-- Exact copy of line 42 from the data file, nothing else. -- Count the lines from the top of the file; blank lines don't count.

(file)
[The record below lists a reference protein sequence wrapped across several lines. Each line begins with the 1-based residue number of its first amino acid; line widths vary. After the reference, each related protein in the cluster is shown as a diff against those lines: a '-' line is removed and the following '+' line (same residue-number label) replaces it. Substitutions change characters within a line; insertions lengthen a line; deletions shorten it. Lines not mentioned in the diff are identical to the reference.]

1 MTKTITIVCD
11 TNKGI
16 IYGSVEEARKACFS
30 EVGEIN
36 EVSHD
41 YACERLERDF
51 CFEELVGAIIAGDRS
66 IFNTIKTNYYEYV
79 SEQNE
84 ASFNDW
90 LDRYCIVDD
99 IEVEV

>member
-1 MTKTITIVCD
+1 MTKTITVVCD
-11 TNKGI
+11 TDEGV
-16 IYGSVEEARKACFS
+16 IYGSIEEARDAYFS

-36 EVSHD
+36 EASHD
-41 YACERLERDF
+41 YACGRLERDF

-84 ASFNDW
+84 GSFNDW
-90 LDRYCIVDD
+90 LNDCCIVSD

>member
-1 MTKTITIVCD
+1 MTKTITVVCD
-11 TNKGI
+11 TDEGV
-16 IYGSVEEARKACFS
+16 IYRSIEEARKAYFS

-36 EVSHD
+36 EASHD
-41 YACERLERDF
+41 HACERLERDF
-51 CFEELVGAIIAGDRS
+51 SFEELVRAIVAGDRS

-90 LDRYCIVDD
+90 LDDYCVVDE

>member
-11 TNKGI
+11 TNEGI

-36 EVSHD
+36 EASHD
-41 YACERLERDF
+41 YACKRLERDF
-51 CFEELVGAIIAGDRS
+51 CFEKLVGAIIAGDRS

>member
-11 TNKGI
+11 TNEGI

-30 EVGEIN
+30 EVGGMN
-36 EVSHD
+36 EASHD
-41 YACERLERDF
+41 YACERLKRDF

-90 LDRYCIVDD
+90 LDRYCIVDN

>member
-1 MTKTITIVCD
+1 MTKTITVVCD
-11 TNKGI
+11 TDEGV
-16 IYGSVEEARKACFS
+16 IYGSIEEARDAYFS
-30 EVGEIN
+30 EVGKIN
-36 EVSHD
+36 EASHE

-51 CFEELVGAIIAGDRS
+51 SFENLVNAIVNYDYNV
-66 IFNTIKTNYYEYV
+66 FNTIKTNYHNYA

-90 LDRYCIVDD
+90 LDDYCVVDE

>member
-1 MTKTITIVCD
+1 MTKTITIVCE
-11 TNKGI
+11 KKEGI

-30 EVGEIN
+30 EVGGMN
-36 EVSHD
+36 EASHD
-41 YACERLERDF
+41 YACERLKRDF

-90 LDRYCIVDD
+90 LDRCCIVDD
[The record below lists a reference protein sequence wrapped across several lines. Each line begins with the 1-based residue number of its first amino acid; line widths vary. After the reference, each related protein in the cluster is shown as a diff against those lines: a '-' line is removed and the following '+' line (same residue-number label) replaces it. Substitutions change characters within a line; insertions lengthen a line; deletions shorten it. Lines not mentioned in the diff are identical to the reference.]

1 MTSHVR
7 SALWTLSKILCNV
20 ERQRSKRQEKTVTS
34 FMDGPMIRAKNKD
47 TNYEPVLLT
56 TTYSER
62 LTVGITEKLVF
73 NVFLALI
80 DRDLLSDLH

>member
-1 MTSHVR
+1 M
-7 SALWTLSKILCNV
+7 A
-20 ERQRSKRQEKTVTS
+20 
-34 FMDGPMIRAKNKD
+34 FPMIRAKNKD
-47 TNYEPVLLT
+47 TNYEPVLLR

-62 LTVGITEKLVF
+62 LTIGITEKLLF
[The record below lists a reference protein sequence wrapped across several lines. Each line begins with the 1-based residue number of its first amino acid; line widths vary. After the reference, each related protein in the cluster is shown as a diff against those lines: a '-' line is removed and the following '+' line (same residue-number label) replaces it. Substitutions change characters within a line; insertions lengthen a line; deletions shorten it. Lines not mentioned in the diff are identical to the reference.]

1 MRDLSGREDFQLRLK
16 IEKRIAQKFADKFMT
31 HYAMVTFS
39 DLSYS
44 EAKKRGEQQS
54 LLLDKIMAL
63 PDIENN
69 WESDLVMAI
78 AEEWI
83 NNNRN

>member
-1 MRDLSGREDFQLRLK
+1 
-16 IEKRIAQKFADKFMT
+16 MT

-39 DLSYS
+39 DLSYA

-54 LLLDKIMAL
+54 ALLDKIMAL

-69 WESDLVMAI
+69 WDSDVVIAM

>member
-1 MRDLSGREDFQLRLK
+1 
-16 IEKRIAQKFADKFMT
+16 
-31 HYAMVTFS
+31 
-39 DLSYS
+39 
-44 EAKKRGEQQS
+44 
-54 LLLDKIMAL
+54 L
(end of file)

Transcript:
-90 LDRYCIVDD